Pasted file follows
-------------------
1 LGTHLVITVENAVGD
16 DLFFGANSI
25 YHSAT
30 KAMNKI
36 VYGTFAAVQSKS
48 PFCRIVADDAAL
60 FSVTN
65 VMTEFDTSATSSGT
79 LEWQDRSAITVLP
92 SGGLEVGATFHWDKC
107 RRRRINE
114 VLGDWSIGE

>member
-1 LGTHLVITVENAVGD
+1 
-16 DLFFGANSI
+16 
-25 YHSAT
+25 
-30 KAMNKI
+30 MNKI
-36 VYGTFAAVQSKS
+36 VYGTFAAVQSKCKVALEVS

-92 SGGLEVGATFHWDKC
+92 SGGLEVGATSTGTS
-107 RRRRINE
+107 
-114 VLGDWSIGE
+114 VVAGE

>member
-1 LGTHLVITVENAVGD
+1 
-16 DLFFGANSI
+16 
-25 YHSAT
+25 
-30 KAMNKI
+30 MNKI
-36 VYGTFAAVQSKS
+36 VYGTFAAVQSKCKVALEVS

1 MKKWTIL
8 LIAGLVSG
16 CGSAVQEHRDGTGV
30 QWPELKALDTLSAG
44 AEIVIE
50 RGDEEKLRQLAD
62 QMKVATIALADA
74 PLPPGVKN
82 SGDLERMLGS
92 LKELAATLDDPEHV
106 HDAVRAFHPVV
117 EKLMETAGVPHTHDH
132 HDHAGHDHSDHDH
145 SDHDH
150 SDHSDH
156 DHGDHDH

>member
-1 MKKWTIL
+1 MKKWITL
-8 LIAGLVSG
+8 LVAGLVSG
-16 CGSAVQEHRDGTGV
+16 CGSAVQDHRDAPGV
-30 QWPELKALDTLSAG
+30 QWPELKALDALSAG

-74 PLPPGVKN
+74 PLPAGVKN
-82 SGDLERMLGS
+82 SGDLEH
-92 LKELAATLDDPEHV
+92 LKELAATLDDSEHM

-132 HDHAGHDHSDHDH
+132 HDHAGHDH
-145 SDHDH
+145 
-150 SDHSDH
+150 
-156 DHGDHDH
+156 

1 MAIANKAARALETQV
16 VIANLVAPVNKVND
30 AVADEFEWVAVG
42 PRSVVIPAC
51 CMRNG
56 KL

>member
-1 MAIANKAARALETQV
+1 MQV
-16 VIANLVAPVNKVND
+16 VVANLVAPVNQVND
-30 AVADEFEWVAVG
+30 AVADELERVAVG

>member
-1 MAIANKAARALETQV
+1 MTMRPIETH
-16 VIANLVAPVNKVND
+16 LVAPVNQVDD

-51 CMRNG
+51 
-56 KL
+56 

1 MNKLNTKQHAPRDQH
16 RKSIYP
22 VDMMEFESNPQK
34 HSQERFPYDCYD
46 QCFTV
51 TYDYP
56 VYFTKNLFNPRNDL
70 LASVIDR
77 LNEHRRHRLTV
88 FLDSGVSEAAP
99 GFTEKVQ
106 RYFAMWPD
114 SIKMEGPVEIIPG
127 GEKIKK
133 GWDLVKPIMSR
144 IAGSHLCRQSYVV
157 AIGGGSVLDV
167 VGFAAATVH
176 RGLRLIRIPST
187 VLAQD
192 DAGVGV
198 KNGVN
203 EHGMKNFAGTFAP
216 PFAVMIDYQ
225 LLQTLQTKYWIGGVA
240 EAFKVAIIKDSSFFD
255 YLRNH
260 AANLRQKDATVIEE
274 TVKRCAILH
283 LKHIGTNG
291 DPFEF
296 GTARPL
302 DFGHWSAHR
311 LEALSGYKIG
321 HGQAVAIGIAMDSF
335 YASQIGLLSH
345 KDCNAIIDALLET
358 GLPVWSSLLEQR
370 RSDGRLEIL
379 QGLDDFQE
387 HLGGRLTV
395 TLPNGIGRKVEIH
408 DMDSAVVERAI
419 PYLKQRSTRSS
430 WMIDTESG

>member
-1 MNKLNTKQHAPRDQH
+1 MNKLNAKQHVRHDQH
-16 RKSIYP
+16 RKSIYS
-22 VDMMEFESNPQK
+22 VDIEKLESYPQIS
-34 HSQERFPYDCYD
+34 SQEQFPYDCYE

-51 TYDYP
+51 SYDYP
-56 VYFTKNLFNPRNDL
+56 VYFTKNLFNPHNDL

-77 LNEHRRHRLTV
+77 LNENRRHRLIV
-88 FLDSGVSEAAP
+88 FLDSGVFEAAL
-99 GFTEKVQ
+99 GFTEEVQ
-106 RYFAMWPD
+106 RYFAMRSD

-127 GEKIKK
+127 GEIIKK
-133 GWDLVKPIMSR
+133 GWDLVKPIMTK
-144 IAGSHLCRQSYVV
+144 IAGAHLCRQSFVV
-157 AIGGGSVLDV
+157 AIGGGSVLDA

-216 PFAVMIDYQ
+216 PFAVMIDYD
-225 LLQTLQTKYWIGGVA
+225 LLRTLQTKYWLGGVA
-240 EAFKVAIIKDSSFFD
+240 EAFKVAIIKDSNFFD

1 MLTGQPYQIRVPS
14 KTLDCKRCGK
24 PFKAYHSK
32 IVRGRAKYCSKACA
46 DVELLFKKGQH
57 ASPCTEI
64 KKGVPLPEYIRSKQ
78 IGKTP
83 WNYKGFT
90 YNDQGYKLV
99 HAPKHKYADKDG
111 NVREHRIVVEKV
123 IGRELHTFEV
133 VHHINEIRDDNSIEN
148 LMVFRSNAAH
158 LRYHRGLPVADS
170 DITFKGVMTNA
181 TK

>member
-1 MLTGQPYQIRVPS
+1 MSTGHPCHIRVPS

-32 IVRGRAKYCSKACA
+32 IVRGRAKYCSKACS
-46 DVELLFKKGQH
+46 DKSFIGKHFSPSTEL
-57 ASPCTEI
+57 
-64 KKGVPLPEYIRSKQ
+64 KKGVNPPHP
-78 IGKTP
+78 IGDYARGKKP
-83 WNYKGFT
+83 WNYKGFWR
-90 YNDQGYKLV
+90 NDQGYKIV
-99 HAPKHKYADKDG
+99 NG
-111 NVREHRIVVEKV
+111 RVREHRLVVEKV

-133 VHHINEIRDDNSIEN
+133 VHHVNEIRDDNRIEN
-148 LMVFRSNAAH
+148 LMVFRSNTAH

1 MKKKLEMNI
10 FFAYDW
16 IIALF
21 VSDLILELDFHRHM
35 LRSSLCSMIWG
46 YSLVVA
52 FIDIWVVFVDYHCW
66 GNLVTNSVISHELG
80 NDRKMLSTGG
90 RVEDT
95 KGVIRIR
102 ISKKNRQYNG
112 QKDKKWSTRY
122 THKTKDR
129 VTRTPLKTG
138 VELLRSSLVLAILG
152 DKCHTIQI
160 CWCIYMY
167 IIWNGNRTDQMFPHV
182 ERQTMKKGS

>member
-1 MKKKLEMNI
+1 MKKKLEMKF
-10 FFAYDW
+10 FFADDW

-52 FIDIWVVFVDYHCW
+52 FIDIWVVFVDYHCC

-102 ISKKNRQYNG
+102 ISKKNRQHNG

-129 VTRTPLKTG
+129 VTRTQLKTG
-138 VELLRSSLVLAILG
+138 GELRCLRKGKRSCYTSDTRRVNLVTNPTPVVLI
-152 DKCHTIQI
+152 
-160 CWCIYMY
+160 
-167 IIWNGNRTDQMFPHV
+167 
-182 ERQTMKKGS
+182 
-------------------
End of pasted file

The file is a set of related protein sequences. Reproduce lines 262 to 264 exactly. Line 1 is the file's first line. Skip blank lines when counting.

-167 IIWNGNRTDQMFPHV
+167 
-182 ERQTMKKGS